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Foods for Fertility

written by: fionayb • edited by: Leigh A. Zaykoski • updated: 5/4/2009

Studies have shown that certain foods may be able to help couples who are trying to conceive. While many of the recommendations contained in this health and nutrition article follow regular dietary advice, there are also one or two surprising suggestions.

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    Fertility Diet?

    For couples struggling to conceive, there are few things more upsetting than the mountains of advice that others feel compelled to give you: relax, do this, don’t do that. At the end of the day, there is no one miracle cure that will guarantee success.

    However, if the cause of fertility problems is linked to ovulatory difficulties, studies have shown that certain foods may be able to help. While many of the dietary recommendations are nothing new, there are also one or two surprising suggestions.

    Basic Nutrition Recommendations when Trying to Conceive

    It comes as no surprise that the basic recommendations are the same that are given to the general public: lots of fruits and vegetables, whole grains, low refined carbs, etc. After all, when you are trying to conceive, you want to be in your best possible health. Being underweight can lead to an absence of regular ovulation. Being overweight can also cause ovulatory problems, and may also be related to Polycystic Ovarian Syndrome (PCOS) which makes it difficult to become pregnant.

    Surprising Fertility Diet Advice

    One big surprise though, is the recommendation that you consume full-fat dairy. Low-fat dairy is believed to contribute to fertility problems so, while you shouldn’t start guzzling ice cream by the gallon, be sure to enjoy some whole milk or a piece of good quality cheese every day.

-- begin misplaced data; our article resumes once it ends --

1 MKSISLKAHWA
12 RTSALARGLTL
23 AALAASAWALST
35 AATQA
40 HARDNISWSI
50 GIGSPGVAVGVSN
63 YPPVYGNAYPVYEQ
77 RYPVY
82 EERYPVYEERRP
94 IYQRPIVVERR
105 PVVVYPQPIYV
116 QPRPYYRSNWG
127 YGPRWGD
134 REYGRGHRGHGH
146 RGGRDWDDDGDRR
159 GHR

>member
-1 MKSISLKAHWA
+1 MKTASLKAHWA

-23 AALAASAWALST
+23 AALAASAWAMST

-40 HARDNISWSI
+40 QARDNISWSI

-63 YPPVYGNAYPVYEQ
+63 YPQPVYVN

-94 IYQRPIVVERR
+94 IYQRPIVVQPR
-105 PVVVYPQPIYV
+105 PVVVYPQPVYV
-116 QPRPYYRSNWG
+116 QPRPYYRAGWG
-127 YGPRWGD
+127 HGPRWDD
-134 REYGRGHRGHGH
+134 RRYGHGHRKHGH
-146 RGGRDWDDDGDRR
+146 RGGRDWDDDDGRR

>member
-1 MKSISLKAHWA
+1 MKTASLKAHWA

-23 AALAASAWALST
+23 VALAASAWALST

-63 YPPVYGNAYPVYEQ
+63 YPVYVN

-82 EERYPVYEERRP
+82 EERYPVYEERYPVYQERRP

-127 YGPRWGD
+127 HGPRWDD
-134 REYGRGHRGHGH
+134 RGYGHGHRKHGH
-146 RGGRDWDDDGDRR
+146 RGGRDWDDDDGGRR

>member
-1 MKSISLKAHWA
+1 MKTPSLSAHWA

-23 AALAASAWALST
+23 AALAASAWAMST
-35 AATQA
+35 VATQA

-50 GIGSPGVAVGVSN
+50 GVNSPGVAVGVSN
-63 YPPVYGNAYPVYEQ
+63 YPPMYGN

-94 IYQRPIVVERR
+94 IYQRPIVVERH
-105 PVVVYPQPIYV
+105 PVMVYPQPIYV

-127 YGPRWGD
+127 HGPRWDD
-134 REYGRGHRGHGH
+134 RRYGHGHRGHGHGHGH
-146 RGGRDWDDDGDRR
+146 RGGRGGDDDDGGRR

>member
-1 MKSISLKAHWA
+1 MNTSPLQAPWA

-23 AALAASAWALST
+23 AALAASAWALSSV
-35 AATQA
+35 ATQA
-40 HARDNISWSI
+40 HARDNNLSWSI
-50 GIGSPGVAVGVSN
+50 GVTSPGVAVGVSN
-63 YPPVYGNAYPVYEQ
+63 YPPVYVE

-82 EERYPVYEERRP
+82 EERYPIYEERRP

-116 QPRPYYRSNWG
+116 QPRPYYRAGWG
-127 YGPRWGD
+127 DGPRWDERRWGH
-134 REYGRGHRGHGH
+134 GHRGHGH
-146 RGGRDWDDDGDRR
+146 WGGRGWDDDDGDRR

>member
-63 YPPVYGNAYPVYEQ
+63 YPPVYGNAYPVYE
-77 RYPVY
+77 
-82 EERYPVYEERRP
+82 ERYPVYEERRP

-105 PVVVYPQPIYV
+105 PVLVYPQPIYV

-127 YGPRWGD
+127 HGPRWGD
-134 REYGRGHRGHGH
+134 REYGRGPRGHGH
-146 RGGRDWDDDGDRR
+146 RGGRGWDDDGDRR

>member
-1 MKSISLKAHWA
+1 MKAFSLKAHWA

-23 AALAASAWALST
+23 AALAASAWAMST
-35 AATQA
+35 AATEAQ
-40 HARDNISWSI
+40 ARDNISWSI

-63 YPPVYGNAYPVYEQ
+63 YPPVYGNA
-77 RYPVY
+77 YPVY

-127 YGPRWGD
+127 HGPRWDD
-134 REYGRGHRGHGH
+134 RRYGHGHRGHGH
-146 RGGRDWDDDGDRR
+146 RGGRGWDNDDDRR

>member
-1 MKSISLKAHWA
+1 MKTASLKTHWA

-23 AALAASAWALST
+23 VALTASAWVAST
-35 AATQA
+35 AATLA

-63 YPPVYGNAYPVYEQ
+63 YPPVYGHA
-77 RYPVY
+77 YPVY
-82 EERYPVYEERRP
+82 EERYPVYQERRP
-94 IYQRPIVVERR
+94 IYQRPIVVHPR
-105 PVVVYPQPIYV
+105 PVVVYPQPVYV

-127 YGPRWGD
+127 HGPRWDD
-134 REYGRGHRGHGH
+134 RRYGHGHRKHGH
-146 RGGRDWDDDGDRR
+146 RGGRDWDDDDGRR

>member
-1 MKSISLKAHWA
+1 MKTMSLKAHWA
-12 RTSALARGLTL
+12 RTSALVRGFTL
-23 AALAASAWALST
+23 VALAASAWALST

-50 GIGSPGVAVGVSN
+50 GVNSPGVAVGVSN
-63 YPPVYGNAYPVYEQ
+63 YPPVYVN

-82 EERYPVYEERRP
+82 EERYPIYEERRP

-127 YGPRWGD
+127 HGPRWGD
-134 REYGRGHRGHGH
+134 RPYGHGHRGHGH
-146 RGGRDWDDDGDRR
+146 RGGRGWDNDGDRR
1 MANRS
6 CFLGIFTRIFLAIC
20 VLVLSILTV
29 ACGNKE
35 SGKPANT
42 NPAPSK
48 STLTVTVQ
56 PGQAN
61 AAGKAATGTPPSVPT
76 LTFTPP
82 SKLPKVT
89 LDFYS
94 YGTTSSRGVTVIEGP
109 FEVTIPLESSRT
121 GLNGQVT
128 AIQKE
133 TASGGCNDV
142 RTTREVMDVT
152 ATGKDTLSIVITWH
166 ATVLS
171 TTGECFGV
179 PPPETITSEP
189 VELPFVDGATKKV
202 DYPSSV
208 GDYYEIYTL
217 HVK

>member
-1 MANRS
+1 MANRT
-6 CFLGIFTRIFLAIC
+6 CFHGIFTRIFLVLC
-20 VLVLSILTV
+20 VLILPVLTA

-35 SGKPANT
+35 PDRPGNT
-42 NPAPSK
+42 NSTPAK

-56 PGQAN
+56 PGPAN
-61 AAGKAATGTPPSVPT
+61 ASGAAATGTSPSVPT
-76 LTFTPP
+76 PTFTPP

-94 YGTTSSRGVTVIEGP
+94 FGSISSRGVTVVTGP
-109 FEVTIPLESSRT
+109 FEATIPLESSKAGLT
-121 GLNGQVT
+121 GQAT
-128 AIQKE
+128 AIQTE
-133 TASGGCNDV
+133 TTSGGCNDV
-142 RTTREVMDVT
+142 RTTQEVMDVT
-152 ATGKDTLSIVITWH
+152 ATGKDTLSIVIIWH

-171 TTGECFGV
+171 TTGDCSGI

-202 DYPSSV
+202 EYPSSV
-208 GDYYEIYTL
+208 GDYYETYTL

Here are some key tips:

    • Eat unrefined carbs: brown rice, nuts, dried beans, whole grains. Refined carbs (white breads and pastas, etc.) can affect blood sugar and worsen PCOS, thereby decreasing fertility.

    • Enjoy healthy fats. Transfats are out, but unsaturated fats such as those found in olives and avocados are okay.

    • Bring back that full-fat milk, yogurt and cheese…in moderation, of course.

    • Find alternatives to meat. It is possible that eating meat can cut fertility. Whether this is due to chemicals and steroids (in which case eating organic would be okay) or some other reason has yet to be determined. Eat plant-based proteins instead.

    There are also some recommendations for men too:

    • Be sure to get plenty of zinc, vitamin A, and antioxidants, as deficiencies in all have been linked to poor sperm quality.

    • Watch that alcohol consumption. It can reduce sperm production by up to 50%.

    Somewhat surprisingly, soy is generally not recommended since it contains plant estrogens that are believed to alter the body’s natural chemistry. Apparently, Buddhist monks used to eat tofu to limit their libido. Enough said!

    When it comes to caffeine consumption, studies seem to be divided. Some say to eliminate it completely, while others say one or two cups of coffee each day won’t do any harm. What is clear is that too much can reduce fertility. However, if cutting it out completely is going to increase your anxiety and stress levels, that won’t help either so my advice is to use your own best judgment.

    It should be emphasized that dietary changes may help some couples conceive, but this is by no means a guaranteed cure for all infertility cases. Consult your doctor for further advice and treatment.